1-A) The still cold sea water is dispensed and diverted into the greenhouse basin:

(Sea water must be kept cold along the entire course of the Marinduct, from sampling at sea to the local cisterns of each oasis, for many reasons which we fail to mention here, so as not to be lengthy; local cisterns are useful for accumulation, compensation, regulation of water flow, etc.)

 

1-B) In this first phase, the single greenhouse trolley-modules are actually already positioned above the tank, and already attached to each other, as illustrated in the following drawing below.  In fact the two drawings above serve only to show where the seawater mass ends up.

 

1-C) The single greenhouse trolley-modules are fitted with gaskets, otherwise it is obvious that water vapor would escape from the "trap" of the greenhouse.

 

 

 

 

 

2)  The condensation water slides along the serrated internal walls of the glasshouse, up to an internal rain gutter - but inside the greenhouse, like you can see in the drawings -, and from there it is diverted towards a longitudinal pipelines outside the greenhouse, connected by means of furniture tubes to each greenhouse module.

 

 

 

 

3)  As a secondary by-product, at the end of the evaporation of sea water, sea salt is directly obtained  (or, as already mentioned, a brine to be further processed in a side open-air basin, until nothing else remains but sea salt).

Once the sea water has evaporated - or once the brine has been transferred to a second open-air basin - it is useless to waste time carefully scraping the surface of the salt-encrusted tanks, so later the water tank will be filled again with salt water.

4)  The two external pipelines are connected to a cistern for collecting the fresh water extracted.

 

In reality, as already mentioned, the plant will be slightly more complex, because the water will be conveyed to a first cistern with a bed of sand, to be filtered and mineralized, and from here it will then be sent to a second final cistern, arranged in series and coupled, for the accumulation of fresh water.

 

 

 

5)  All the ducts, cisterns, tanks, etc., along which the sea water flows or is contained, are covered with hydraulic concrete of the same or similar composition as that of the extremely resistant Roman concrete.

 

6)  The wheels of greenhouse modules and the rails will be of common iron. But even the metal frame of the single greenhouse module can be realized by the use of  simply iron, since the sea water not in motion (waves, coasts, beach, ecc.) has a reduced capacity of corrosion.

 

 

 

BUT ... can it work?

Have you ever had a shower in a shower cabin? And in a sauna? Have you ever been inside a greenhouse for tropical plants? In this kind of places the steam and water condensation are everywhere.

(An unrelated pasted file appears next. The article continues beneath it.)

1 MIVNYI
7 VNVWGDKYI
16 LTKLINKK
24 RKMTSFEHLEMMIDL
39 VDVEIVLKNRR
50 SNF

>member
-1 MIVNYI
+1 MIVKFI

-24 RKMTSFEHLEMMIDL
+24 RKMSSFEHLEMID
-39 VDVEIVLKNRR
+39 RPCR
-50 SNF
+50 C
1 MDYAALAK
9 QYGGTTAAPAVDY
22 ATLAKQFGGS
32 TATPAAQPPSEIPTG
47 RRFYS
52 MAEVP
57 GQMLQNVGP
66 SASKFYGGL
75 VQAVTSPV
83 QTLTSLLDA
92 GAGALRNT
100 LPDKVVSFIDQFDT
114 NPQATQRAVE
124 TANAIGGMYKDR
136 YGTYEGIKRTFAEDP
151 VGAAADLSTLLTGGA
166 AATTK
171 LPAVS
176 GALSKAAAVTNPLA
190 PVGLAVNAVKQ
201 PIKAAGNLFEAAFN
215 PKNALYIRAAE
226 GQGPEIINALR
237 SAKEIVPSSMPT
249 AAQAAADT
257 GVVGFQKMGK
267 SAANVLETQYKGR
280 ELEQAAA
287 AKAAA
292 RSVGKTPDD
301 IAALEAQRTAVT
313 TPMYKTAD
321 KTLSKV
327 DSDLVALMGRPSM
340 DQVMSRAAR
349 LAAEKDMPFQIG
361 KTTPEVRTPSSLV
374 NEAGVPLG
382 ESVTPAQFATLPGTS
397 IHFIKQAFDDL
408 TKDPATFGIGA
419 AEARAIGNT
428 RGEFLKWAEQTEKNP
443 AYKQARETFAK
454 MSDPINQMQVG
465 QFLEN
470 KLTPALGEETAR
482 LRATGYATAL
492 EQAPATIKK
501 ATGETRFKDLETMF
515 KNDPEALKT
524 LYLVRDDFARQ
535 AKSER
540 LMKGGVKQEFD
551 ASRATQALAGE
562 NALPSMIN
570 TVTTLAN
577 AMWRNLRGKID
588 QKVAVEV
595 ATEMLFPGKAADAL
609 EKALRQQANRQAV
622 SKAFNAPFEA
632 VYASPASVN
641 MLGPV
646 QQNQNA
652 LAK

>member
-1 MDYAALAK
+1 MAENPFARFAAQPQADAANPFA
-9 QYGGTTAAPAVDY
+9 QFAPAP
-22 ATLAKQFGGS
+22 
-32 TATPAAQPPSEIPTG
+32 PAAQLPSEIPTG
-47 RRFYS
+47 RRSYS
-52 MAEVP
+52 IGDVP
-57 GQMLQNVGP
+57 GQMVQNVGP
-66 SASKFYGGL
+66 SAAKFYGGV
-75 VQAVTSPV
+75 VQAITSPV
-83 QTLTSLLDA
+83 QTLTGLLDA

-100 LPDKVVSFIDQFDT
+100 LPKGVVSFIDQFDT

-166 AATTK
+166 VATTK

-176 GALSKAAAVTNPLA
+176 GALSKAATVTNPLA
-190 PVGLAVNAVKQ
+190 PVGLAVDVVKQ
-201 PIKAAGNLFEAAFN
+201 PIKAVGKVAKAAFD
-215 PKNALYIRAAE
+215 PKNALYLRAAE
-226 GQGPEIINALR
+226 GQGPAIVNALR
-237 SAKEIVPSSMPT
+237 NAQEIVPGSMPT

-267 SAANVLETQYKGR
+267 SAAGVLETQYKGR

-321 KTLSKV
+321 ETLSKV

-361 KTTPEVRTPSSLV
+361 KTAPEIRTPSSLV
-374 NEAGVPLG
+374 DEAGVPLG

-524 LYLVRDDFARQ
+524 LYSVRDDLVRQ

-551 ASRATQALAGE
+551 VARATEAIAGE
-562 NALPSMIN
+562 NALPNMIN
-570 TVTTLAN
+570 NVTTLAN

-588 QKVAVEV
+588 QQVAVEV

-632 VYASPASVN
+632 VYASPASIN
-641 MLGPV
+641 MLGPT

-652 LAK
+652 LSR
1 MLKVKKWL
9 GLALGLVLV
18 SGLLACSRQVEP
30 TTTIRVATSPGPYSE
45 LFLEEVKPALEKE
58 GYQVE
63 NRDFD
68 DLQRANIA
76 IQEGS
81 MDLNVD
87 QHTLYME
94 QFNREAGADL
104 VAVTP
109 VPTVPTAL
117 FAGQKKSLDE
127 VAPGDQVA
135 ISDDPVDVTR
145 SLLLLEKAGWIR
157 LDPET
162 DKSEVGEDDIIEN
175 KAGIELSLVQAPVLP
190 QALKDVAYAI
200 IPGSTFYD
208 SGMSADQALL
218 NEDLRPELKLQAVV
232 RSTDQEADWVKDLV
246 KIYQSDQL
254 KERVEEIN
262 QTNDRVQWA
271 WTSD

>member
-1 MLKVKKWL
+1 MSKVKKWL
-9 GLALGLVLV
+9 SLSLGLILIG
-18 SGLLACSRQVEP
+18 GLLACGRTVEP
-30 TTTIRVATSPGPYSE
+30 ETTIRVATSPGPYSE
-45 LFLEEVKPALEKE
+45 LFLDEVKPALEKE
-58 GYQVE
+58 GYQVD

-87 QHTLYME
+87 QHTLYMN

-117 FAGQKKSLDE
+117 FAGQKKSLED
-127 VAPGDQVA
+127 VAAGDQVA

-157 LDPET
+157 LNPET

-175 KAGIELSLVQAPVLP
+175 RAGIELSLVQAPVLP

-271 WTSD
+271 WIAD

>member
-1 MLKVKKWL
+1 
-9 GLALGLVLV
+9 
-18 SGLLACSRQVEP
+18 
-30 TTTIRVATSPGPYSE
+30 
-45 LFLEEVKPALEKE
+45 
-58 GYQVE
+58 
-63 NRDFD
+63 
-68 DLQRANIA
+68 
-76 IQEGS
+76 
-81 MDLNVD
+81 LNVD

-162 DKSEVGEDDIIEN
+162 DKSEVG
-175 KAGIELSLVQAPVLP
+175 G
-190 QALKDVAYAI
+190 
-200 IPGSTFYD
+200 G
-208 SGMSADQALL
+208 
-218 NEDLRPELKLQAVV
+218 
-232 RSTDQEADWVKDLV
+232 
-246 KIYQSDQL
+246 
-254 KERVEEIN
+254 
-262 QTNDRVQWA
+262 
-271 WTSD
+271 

So ... with all the sun that there is in the middle of the desert, the water condensation inside this kind of desalination greenhouses certainly is not missing!  Of course, only the experimentation can give a real answer, but there is a good chance that it will work, it's evident. 

 

 

 

 

 

 

 

 

 

 

 

 

 
 
 
          Number of Visitors
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ACKNOWLEDGMENTS

Even the longest journey begins with a first step! Systemic Habitats is online since the 18th of May 2012. This website was created to publish online my ebook "Towards another habitat" on the contemporary architecture and urbanism. Later many other contents were added. For their direct or indirect contribution to its realisation, we would like to thank: Roberto Vacca, Marco Pizzuti, Fiorenzo and Raffaella Zampieri, Antonella Todeschini, All the Amici di Marco Todeschini, Ecaterina Bagrin, Stefania Ciocchetti, Marcello Leonardi, Joseph Davidovits, Frédéric Davidovits, Rossella Sinisi, Pasquale Cascella, Carlo Cesana, Filippo Schiavetti Arcangeli, Laura Pane, Antonio Montemiglio, Patrizia Piras, Bruno Nicola Rapisarda, Ruberto Ruberti, Marco Cicconcelli, Ezio Prato, Sveva Labriola, Rosario Francalanza, Giacinto Sabellotti, All the Amici di Gigi, Ruth and Ricky Meghiddo, Natalie Edwards, Rafael Schmitd, Nicola Romano, Sergio Bianchi, Cesare Rocchi, Henri Bertand, Philippe Salgarolo, Paolo Piva, Norbert Trenkle, Gaetano Giuseppe Magro, Carlo Blangiforti, Mario Ludovico, Riccardo Viola, Giulio Peruzzi, Ahmed Elgazzar, and last but not least the kind Staff of 1&1. M.L.

 

 

 

 

 

 

 

 

 

 

 

 

 

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                 Thanks for your visit

 

M.L.